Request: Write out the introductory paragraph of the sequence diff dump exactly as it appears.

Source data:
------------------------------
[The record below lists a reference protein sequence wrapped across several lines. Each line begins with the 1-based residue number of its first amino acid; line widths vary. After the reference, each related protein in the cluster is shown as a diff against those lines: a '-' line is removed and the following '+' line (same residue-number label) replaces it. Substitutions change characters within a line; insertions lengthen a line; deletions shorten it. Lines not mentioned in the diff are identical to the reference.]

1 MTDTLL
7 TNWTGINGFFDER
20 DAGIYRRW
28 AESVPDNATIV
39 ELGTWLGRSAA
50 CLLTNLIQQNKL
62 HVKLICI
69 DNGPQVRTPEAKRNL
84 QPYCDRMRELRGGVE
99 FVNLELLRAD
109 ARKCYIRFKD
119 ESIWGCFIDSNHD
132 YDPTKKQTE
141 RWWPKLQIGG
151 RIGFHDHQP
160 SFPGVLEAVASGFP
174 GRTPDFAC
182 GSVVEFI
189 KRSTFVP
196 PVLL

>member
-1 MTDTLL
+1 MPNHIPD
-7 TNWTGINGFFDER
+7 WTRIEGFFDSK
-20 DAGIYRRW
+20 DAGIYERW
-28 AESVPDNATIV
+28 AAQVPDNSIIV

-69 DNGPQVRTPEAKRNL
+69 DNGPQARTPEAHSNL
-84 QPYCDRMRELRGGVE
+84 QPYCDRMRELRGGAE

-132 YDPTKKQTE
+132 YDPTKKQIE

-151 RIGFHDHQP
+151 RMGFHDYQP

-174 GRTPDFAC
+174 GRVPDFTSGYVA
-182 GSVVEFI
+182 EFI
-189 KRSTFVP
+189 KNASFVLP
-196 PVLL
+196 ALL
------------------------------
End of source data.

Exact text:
[The record below lists a reference protein sequence wrapped across several lines. Each line begins with the 1-based residue number of its first amino acid; line widths vary. After the reference, each related protein in the cluster is shown as a diff against those lines: a '-' line is removed and the following '+' line (same residue-number label) replaces it. Substitutions change characters within a line; insertions lengthen a line; deletions shorten it. Lines not mentioned in the diff are identical to the reference.]